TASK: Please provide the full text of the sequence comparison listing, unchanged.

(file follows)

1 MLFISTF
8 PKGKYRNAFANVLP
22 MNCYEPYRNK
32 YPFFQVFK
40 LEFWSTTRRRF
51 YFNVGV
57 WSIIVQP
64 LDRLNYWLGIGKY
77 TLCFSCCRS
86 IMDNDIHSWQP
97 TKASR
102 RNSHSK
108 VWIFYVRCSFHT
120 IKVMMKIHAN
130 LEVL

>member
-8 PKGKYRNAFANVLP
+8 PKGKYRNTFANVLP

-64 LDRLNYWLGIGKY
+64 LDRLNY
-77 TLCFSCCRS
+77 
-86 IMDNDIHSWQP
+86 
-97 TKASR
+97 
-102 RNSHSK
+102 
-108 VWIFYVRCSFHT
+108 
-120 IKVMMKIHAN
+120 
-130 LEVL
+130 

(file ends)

1 MLFISTF
8 PKGKYRNAFANVLP
22 MNCYEPYRNK
32 YPFFQVFK
40 LEFWSTTRRRF
51 YFNVGV
57 WSIIVQP
64 LDRLNYWLGIGKY
77 TLCFSCCRS
86 IMDNDIHSWQP
97 TKASR
102 RNSHSK
108 VWIFYVRCSFHT
120 IKVMMKIHAN
130 LEVL

>member
-8 PKGKYRNAFANVLP
+8 PKGKYRNTFANVLP

-64 LDRLNYWLGIGKY
+64 LDRLNY
-77 TLCFSCCRS
+77 
-86 IMDNDIHSWQP
+86 
-97 TKASR
+97 
-102 RNSHSK
+102 
-108 VWIFYVRCSFHT
+108 
-120 IKVMMKIHAN
+120 
-130 LEVL
+130 